Students of Color Celebrate “Unity Across Difference”
For the first time, graduating Mailman School students took part in a Students of Color Graduation Celebration, culminating as more than 90 students were presented with Kente cloth stoles. The Monday evening celebration, whose theme was “unity across difference,” was one of the first of its kind for a school of public health.
Held in Alumni Auditorium, the celebration was organized by the Black and Latinx Student Caucus and Advocates for Asian American Health with help from the Office of Student Affairs and the Office of Diversity, Culture, and Inclusion. Graduation ceremonies for students of color have gained in popularity over the last decade, largely for college graduations, and often as separate ceremonies by ethnic or racial background.
New York City Health Commissioner Mary Bassett gave the keynote address at the Mailman School celebration, which was inclusive to all students of color. She named racism as a root cause of stark health disparities and said fighting racism must be an integral part of practicing public health. She urged graduates to continue to take advantage of support provided by peers, mentors, and family understood in its broadest sense.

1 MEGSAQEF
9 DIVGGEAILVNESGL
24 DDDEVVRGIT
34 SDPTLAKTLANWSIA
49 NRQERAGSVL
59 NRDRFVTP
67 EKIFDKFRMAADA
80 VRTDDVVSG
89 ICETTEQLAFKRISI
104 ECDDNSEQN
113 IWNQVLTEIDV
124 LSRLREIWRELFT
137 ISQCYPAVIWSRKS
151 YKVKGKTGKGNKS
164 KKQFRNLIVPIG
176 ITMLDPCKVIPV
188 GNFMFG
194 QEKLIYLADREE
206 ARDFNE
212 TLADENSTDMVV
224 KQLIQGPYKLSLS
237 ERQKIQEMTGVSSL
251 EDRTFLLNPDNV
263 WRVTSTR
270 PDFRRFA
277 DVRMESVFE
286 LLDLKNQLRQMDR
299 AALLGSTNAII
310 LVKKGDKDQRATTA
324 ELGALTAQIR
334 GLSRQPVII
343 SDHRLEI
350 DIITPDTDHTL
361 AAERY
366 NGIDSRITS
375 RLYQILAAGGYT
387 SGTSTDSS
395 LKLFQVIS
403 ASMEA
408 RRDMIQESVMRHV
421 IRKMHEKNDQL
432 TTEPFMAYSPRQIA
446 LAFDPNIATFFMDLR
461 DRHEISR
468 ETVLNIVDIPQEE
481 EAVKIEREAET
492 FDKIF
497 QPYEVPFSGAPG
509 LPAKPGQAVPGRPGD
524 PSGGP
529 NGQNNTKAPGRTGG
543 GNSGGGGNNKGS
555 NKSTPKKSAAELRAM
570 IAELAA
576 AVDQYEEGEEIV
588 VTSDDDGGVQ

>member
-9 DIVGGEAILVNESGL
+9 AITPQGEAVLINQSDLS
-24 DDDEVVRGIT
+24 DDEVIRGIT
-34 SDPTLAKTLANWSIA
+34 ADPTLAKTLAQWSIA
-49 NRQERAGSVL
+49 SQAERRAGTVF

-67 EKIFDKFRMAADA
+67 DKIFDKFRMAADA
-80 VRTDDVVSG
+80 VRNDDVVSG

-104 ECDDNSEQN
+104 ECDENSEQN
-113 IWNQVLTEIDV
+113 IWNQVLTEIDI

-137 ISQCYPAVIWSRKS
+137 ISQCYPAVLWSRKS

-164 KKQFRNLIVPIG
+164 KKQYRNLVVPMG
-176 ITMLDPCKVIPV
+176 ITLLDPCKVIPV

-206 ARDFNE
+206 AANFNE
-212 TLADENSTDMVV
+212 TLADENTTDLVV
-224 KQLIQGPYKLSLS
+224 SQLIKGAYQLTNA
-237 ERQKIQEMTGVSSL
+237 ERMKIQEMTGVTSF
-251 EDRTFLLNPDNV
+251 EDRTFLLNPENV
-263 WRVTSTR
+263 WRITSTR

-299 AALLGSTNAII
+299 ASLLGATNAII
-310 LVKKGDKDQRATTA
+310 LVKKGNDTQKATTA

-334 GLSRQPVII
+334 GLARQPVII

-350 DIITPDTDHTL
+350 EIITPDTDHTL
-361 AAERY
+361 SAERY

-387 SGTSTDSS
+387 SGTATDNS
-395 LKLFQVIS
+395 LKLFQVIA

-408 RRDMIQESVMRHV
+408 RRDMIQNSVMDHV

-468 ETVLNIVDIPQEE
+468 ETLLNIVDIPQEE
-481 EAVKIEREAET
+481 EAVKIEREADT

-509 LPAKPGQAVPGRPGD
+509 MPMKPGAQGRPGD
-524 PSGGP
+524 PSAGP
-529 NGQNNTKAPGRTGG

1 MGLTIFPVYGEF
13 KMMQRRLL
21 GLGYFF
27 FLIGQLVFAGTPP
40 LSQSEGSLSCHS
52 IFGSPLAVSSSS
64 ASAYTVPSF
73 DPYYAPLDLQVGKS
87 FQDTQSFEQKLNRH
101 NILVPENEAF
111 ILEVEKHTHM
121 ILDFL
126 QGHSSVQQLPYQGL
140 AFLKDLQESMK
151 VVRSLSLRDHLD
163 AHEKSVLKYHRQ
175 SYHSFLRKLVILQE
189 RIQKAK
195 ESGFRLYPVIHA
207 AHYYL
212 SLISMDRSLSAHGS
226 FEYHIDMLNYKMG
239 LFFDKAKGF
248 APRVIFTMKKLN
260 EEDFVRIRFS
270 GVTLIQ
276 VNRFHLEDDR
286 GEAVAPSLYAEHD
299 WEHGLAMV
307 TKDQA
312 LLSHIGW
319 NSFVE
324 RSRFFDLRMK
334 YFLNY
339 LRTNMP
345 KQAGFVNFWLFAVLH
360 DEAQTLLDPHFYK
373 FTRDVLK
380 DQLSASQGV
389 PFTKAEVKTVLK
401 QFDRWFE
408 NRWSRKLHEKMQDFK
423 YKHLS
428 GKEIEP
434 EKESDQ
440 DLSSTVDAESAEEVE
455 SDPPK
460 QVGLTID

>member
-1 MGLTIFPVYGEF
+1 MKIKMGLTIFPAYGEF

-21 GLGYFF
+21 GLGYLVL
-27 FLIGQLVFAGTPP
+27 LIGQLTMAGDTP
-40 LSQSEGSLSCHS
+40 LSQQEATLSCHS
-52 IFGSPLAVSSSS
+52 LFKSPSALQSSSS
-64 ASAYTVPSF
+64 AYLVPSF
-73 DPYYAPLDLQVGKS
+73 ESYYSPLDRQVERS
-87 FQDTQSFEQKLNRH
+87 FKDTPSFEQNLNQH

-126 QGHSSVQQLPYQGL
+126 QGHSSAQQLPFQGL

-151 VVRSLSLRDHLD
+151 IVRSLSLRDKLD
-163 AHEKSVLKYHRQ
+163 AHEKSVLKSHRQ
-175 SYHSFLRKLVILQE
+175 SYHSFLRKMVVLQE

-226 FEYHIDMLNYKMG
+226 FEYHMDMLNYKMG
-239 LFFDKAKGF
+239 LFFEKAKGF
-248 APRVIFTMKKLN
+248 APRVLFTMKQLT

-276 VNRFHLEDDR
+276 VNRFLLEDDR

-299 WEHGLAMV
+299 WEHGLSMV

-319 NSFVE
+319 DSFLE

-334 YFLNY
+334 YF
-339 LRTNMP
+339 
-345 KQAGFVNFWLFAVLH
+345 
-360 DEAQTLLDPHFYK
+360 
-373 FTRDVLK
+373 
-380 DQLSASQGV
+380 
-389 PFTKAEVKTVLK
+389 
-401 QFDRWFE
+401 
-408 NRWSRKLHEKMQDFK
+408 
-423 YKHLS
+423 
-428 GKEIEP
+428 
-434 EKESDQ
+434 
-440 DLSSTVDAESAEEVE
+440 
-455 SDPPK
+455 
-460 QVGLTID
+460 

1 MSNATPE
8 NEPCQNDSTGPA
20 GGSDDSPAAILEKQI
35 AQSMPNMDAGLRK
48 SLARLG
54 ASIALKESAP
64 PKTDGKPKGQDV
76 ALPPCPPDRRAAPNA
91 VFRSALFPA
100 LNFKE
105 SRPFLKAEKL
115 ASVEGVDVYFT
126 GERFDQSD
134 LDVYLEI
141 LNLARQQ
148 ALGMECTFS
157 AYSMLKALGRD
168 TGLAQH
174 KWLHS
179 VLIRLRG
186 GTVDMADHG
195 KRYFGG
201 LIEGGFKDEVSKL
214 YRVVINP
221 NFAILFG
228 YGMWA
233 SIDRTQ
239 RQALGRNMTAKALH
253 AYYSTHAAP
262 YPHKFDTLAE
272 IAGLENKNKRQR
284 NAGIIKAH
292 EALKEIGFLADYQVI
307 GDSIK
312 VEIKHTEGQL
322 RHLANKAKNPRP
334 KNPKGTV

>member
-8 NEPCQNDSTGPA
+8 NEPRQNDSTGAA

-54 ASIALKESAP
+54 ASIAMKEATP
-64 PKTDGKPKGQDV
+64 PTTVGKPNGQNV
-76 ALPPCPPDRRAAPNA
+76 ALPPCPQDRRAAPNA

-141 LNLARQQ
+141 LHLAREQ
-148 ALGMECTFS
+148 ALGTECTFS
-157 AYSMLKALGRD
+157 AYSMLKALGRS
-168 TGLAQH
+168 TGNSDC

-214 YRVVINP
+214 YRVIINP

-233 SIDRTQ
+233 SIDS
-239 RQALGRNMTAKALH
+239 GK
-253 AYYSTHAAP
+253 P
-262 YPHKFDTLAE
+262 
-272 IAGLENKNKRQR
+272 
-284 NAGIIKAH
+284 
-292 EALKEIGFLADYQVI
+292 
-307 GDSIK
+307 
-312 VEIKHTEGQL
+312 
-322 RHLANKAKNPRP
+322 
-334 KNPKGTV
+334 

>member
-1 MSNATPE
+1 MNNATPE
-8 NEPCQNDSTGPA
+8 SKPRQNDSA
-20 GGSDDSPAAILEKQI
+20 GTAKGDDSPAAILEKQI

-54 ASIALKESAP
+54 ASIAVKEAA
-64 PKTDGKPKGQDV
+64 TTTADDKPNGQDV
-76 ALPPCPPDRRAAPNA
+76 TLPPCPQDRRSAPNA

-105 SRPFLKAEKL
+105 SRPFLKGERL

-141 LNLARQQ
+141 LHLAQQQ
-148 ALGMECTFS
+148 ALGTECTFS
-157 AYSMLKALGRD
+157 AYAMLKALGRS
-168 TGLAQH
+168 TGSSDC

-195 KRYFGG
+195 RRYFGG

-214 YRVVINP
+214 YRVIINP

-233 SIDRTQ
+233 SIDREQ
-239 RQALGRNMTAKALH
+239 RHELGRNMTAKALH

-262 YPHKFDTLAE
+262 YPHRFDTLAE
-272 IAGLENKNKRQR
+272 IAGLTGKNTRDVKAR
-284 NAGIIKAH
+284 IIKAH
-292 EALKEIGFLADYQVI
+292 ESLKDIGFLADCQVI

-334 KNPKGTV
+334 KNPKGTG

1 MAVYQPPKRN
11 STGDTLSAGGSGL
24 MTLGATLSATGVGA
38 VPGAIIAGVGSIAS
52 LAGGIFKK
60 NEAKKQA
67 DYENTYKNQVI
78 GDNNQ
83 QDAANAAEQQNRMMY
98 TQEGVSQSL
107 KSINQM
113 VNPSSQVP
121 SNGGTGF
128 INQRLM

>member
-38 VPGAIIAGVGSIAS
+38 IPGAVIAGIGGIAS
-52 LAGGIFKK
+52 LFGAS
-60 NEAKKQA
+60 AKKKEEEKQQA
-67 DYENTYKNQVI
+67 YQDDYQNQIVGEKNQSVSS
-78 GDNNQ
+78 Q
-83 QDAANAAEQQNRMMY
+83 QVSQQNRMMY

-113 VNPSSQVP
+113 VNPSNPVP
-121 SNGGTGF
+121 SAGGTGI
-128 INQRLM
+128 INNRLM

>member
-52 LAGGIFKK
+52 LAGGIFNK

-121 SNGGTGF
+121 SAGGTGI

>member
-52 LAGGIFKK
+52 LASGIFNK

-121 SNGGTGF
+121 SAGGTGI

“I’m proud that you’re honoring yourselves, proud that you’re celebrating yourselves, and celebrating with family and friends,” said Bassett, an adjunct professor in the Department of Epidemiology. “You are so lucky to have family that extends beyond blood ties and extends to the solidarity of people with whom we share an identity, as people of African descent and people of color. There may come a day when we don’t need this solidarity, but that time hasn’t come.”
Three students performed a contemporary dance to Miguel’s “Now” to open the celebration. They were followed by remarks from Professor Raygine DiAquoi, director of the Office of Diversity, Culture, and Inclusion, and Dean Linda P. Fried. Jamal Joseph, professor of professional practice at Columbia’s School of the Arts, gave closing remarks.
Prior to the stoling ceremony, six student speakers, all members of the committee who organized the event over the past year, spoke to the importance of joining together across different backgrounds and intersecting identities.
“We will continue to find ourselves in spaces that institutionally and structurally exclude us,” said Erica Santos, MPH in Sociomedical Sciences. “This only reinforces the need for us to continue the movements for health equity, racial and social justice. We know we would not be able to do this work without those who came before us.”
“We share a hunger for an equitable and just world amidst our different identities and perspectives,” said Alex Sepolen, MPH in Sociomedical Sciences. “Our class entered the School at a time when the world was fraught with conflict, division, and uncertainty. In the face of forces that challenged public health’s very core principles, we united together to promote democracy and social change.”